Note: Where available, the PDF/Word icon below is provided to view the complete and fully formatted document
 Download Full Day's HansardDownload Full Day's Hansard    View Or Save XMLView/Save XML

Previous Fragment    Next Fragment
Thursday, 29 March 1973
Page: 878


Mr LUCOCK (Lyne) - First of all let me refer to the comments made by the honourable member for Prospect (Dr Klugman) in relation to the honourable member for Parramatta (Mr N. H. Bowen) who was the Minister for Foreign Affairs in the previous Government. There is really no need for anyone in this House to defend the performance of the honourable member for Parramatta while he was Minister for Foreign Affairs because he not only upheld the position and the prestige of Australia; he also added to his own prestige and stature both at home and abroad while he was the Minister. I support the proposal before the House. I am delighted to see it presented particularly so early in this Parliament. I congratulate the Government on the moves it has made to establish the committee.

I think that the proposal contains improvements on the arrangements for the previous Committee. It is now some little while since I was a member of that Committee. During the term of my membership, unfortunately the Committee consisted of only members of Government parties. That was during the time Lord Casey was the Minister for External Affairs and the honourable member for Chisholm, the late Sir Wilfrid Kent Hughes, was the Chairman of that Committee. For a period of time I had the privilege of being the Vice Chairman. I realise the value of the work that was done by that Committee, but I always felt that it was handicapped by the fact that it comprised only members of the Government parties. I think that in the situation at the moment there may be some slight doubt about the matters to be referred to the proposed committee. I notice that matters may be referred by the Minister for Foreign Affairs - this was the case previously - and now by the Minister for Defence or by resolution of either House of the Parliament. I think that this will be of tremendous value. One of the basic advantages is that members of the Parliament will be taken out of the political atmosphere of this chamber. This is evidenced in the Joint Committee of Public Accounts, the Joint Committee on Public Works and a number of other joint parliamentary committees in which members get together in a committee of the Parliament divorced from the political atmosphere of this chamber and I think that they achieve a great deal more than would be achieved if that same discussion and consideration were held in this chamber. I am delighted to see the proposal as presented. I think the Committee can only work to the advantage of both this Parliament and Australia. I do not expect complete and absolute unanimity to be achieved in discussions within that Committee, but there will be certain basic foundations upon which all members of the Committee will be able to agree. I know, from my experience on joint committees that sometimes a difference of opinion has not been between members of opposing parties; there has been an alliance of members of opposing parties relating to the matters which have been under consideration. With other members of my Party, I am delighted with the resolution for the formation of this Committee. I, too, look forward to it working not only to the advantage of members of the Committee and to the advantage of Parliament, but also to the advantage of Australia.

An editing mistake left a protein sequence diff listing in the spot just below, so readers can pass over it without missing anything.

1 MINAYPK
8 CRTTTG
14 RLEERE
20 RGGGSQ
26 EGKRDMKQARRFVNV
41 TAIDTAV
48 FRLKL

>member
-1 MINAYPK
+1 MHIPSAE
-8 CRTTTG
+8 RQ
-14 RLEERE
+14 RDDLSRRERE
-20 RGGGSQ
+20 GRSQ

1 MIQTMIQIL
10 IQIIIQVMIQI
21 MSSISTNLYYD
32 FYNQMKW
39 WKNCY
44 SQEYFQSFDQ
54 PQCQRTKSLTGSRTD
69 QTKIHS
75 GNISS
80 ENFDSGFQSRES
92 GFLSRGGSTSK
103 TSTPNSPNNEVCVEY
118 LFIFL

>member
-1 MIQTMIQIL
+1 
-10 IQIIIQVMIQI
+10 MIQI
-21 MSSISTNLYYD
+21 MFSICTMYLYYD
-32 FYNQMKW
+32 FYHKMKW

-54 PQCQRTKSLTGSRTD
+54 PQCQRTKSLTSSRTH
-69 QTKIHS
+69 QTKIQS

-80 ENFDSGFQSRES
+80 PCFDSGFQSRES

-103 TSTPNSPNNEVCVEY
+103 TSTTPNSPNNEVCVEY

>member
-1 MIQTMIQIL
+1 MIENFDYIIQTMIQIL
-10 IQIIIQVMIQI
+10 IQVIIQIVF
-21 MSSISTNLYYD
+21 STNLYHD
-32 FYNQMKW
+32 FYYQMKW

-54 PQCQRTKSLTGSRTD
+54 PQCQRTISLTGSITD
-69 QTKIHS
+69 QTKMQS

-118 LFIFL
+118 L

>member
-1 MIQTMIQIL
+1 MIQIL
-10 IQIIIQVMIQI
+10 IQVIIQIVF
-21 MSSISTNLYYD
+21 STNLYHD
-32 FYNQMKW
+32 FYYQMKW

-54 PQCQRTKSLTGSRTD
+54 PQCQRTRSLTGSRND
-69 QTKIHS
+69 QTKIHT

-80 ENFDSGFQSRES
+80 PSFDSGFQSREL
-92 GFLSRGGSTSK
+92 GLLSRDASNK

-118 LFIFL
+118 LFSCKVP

Suggest corrections